Disclosure Analysis – Anheuser Busch
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The full disclosure principle states that any financial information that is significant enough to influence the judgment of an informed reader should be reported (Kieso, Warfield, Weygandt, 2007, p. 1282). If the financial information can not be reported in the financial reports such as the balance sheet, income statement, and the statement of cash flows, then it should be included in the notes to the financial statements or a supplementary information section. The notes to the financial statements are meant to be utilized as a way to explain, clarify, and expand upon the figures presented in the financial statements (Hagen, 2005, p. 1). By having all relevant financial information, management, customers, and investors can make more informed business decisions. This paper will discuss the notes to the financial statements for the Anheuser-Busch Companies, Incorporated regarding the sections of cash and cash equivalents, accounts receivables, and inventory.
The section of the notes to the financial statements titled вЂњCash and Cash EquivalentsвЂќ is generally used to provide a definition to the reader as to what constitutes a cash equivalent (Hagen, 2005, p. 4). According to the notes in the financial statements for Anheuser-Busch Companies, Incorporated (2006, p. 48), вЂњcash includes cash in banks, demanded deposits, and investments in short-term marketable securities with original maturities of 90 days or less.вЂќ Cash equivalents are normally the short-term but highly liquid investments that are considered to be both easily convertible to specified amounts of cash and so close to their maturity date that any risk related to changes in the interest rates are insignificant (Kieso, Warfield, Weygandt, 2007, p. 317). The explanation in the notes for Anheuser-Busch Companies appears to meet the definition and should provide adequate information to the reader regarding what type of financial information is included in the cash section of any financial statement in which it appears.
Receivables are the claims that companies hold against their customers and other individuals for money, goods, or services (Kieso, Warfield, Weygandt, 2007, p. 318). Since the value of receivables can be reported in the financial statements using various calculations, it is in the notes to the financial statements that a company will explain how the value is calculated. This section of the notes to the financial statements will normally include a more in-depth explanation than the cash and cash equivalents notes section. Anheuser-Busch Companies report their trade accounts receivables at the net realizable value (2006, p. 47). According to the notes in their financial statements (2006, p. 47),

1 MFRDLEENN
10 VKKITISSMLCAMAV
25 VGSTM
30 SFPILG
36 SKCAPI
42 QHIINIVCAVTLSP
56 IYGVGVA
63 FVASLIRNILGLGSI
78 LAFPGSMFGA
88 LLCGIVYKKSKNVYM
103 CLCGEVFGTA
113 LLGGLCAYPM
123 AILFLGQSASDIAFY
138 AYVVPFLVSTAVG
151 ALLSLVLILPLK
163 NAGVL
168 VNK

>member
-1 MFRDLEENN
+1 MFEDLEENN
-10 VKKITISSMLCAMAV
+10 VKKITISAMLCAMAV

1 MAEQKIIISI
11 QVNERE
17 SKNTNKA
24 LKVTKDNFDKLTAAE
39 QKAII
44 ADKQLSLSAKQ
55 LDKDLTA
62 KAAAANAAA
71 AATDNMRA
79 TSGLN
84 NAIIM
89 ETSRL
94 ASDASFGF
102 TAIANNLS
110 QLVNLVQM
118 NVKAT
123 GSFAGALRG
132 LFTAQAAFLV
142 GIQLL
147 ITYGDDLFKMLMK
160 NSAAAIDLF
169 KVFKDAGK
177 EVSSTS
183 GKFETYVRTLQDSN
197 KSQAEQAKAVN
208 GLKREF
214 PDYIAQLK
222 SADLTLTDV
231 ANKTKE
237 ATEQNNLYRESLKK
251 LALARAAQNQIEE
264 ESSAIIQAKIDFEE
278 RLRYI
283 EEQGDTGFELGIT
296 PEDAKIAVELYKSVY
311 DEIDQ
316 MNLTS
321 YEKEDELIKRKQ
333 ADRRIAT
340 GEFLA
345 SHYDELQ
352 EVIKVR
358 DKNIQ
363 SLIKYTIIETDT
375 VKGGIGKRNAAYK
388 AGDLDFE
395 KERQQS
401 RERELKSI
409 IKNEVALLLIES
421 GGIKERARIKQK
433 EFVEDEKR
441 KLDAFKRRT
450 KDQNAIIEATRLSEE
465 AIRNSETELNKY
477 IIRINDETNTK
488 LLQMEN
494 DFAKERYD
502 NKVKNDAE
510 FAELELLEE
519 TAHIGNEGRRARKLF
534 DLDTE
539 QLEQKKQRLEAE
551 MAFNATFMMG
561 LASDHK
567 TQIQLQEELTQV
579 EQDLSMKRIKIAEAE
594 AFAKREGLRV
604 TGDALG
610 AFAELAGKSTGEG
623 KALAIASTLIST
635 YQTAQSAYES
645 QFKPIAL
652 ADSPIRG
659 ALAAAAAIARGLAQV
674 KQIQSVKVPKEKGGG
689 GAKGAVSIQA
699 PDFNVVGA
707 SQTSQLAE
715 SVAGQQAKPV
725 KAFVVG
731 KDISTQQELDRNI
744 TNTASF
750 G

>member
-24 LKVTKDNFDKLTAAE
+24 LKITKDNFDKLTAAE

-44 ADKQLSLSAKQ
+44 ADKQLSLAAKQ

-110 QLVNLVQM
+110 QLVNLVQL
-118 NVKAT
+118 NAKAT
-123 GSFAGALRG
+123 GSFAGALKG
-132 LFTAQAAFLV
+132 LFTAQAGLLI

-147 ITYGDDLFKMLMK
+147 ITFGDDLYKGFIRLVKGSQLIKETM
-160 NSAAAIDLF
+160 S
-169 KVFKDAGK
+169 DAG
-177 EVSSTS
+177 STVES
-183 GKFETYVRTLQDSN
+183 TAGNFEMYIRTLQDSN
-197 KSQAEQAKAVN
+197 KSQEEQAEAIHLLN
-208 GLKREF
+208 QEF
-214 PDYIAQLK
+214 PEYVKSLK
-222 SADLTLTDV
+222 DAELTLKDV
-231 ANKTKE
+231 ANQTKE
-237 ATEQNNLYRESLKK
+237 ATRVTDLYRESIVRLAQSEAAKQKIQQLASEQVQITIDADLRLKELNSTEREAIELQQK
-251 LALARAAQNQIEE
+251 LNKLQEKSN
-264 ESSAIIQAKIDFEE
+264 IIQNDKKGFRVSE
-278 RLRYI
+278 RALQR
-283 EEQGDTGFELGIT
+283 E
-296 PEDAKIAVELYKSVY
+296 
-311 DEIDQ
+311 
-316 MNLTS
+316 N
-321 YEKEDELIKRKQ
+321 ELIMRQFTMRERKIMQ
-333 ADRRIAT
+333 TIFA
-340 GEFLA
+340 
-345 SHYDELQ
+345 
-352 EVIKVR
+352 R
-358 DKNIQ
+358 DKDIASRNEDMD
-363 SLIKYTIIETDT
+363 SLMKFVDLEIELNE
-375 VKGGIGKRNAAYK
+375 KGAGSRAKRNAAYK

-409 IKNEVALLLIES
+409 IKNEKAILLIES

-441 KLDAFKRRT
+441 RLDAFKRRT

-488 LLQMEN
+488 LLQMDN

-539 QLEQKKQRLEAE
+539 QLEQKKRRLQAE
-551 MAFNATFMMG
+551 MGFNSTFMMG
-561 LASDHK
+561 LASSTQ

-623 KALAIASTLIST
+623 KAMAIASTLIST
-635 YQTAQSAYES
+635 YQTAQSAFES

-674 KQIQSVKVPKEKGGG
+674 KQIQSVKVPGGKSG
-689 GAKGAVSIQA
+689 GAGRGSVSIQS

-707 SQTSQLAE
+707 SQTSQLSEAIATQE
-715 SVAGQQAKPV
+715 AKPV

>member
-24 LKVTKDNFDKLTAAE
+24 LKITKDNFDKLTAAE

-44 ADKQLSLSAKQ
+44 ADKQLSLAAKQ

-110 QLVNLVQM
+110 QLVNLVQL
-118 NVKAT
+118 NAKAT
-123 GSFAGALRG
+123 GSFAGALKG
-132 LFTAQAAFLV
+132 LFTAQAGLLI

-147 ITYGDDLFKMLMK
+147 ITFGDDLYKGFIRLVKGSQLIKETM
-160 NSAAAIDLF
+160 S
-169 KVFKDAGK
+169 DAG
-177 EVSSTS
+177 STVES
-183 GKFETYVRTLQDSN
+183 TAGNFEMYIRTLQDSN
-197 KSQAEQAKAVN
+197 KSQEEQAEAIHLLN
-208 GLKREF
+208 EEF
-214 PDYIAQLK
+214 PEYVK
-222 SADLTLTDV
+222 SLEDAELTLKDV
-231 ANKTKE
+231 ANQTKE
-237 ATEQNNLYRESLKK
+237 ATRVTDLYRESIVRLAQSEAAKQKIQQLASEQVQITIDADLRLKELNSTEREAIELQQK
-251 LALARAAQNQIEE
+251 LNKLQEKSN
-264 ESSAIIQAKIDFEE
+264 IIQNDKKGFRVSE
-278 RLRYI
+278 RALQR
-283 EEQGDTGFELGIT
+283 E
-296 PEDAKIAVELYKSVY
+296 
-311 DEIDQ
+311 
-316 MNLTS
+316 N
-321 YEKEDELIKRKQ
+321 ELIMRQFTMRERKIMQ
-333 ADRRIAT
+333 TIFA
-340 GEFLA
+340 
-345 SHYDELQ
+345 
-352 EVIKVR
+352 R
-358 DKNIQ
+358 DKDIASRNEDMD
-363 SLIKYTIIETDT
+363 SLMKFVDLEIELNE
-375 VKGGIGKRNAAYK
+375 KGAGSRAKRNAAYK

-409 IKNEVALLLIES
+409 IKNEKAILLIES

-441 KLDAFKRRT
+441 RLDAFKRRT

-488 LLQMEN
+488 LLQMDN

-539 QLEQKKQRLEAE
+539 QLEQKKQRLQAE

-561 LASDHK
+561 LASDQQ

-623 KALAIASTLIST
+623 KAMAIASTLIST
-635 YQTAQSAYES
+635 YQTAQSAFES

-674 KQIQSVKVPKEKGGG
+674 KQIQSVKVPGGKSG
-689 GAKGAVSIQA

вЂњThis value includes an allowance for estimated uncollectible receivables, which is charged to the provision for doubtful accounts. Estimated uncollectible receivables are based on the amount and status of past-due accounts, contractual terms of the receivables and the companyвЂ™s history of uncollectible accounts.вЂќ
Since most companies are unable to record their uncollectible valuation without using estimates, Anheuser-Busch Companies uses the notes section to educate the reader regarding their valuation process.
Two items are used by companies when valuing inventory, the basis of which inventory amounts are stated and the method used in determining the cost of the inventory. Since there is no sensible place in the financial statements to inform the reader of these valuation methods, an explanation should be included in the notes section. According to the Generally Accepted Accounting Principles (GAAP), both the basis and method used to value inventory should remain consistent year after year and if any changes to the methods occur an explanation should be included in the notes section. According to the notes to the financial statements for Anheuser-Busch Companies (2006, p. 48),
вЂњInventories are valued at the lower of cost or market. The company uses the last-in, first-out method (LIFO) valuation approach to determine cost primarily for domestic production inventories, and uses average cost valuation primarily for international production and retail merchandise inventories. LIFO was used for 68% and 72% of total inventories at December 31, 2006 and 2005, respectively. Had the average cost method been used for all inventories as of December 31, 2006 and 2005, the value